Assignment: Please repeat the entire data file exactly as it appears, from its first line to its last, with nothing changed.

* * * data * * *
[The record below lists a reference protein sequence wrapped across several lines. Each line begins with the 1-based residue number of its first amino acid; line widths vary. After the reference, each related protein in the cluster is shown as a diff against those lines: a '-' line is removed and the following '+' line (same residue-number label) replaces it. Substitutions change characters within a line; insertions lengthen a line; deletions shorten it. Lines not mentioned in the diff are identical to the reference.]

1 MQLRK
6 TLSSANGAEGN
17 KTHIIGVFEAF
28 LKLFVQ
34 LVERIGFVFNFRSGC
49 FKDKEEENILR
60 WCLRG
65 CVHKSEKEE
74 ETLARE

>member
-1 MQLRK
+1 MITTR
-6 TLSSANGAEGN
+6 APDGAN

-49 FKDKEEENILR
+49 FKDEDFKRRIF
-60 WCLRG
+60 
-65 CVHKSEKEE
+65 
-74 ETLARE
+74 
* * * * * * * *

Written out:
[The record below lists a reference protein sequence wrapped across several lines. Each line begins with the 1-based residue number of its first amino acid; line widths vary. After the reference, each related protein in the cluster is shown as a diff against those lines: a '-' line is removed and the following '+' line (same residue-number label) replaces it. Substitutions change characters within a line; insertions lengthen a line; deletions shorten it. Lines not mentioned in the diff are identical to the reference.]

1 MQLRK
6 TLSSANGAEGN
17 KTHIIGVFEAF
28 LKLFVQ
34 LVERIGFVFNFRSGC
49 FKDKEEENILR
60 WCLRG
65 CVHKSEKEE
74 ETLARE

>member
-1 MQLRK
+1 MITTR
-6 TLSSANGAEGN
+6 APDGAN

-49 FKDKEEENILR
+49 FKDEDFKRRIF
-60 WCLRG
+60 
-65 CVHKSEKEE
+65 
-74 ETLARE
+74 